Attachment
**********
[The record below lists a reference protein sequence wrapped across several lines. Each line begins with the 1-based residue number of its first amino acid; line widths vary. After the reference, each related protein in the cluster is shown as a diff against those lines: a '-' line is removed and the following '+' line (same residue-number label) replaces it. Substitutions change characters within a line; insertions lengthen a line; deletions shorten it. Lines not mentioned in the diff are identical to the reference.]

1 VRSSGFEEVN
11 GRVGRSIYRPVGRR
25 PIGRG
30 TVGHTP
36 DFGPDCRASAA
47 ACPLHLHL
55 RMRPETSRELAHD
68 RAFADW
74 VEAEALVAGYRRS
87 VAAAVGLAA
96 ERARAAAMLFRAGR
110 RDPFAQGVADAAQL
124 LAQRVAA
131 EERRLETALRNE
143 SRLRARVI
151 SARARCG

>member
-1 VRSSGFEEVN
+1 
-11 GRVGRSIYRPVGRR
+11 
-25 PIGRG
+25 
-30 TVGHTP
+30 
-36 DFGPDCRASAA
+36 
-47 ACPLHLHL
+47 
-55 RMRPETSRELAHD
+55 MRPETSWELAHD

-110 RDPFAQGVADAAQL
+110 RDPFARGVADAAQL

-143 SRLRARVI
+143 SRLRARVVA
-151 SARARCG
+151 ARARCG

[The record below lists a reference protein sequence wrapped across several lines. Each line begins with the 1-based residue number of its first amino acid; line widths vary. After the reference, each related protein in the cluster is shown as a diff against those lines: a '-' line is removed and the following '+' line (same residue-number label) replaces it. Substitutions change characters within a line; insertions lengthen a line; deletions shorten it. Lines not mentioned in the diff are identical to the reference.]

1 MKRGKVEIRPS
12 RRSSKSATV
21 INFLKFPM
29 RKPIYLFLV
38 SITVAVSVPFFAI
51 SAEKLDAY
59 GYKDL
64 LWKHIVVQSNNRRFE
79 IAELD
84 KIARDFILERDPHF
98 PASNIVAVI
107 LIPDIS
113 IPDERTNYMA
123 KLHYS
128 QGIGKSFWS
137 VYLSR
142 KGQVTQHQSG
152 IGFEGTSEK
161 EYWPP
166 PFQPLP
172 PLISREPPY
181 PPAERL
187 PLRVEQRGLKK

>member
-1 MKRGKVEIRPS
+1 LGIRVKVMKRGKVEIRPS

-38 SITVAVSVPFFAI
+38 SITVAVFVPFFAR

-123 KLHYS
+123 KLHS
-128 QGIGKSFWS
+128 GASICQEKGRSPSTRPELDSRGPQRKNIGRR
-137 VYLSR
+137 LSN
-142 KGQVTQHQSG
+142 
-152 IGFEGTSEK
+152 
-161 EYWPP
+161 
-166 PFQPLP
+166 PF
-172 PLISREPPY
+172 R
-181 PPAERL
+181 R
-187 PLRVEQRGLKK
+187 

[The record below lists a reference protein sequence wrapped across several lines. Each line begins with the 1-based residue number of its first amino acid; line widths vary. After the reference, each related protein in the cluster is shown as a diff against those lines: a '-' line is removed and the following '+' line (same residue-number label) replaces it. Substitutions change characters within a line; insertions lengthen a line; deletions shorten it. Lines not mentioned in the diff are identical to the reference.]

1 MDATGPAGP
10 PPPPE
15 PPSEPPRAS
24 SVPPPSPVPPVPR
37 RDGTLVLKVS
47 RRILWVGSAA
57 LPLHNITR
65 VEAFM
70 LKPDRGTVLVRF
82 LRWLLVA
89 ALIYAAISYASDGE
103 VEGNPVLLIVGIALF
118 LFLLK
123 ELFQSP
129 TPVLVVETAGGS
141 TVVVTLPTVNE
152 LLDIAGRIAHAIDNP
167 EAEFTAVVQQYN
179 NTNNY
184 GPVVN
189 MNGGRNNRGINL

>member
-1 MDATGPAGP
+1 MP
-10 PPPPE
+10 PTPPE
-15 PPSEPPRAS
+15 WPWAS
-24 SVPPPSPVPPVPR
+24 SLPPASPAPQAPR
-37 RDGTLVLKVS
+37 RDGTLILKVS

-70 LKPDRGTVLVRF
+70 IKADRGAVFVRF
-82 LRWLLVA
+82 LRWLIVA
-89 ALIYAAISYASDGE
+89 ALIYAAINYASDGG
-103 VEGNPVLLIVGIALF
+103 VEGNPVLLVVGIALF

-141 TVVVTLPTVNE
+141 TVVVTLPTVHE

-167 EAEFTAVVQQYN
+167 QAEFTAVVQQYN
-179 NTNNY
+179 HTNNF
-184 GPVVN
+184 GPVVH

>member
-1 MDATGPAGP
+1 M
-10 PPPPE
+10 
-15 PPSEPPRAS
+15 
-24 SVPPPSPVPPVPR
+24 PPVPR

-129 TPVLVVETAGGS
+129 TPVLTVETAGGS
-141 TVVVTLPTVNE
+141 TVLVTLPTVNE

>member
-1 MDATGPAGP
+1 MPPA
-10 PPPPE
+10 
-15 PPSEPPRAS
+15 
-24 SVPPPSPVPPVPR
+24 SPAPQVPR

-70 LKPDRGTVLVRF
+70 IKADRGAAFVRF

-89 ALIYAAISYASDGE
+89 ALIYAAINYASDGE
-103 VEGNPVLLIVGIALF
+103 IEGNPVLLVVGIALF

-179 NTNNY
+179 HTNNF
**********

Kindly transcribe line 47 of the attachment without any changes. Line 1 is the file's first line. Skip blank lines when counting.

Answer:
64 LWKHIVVQSNNRRFE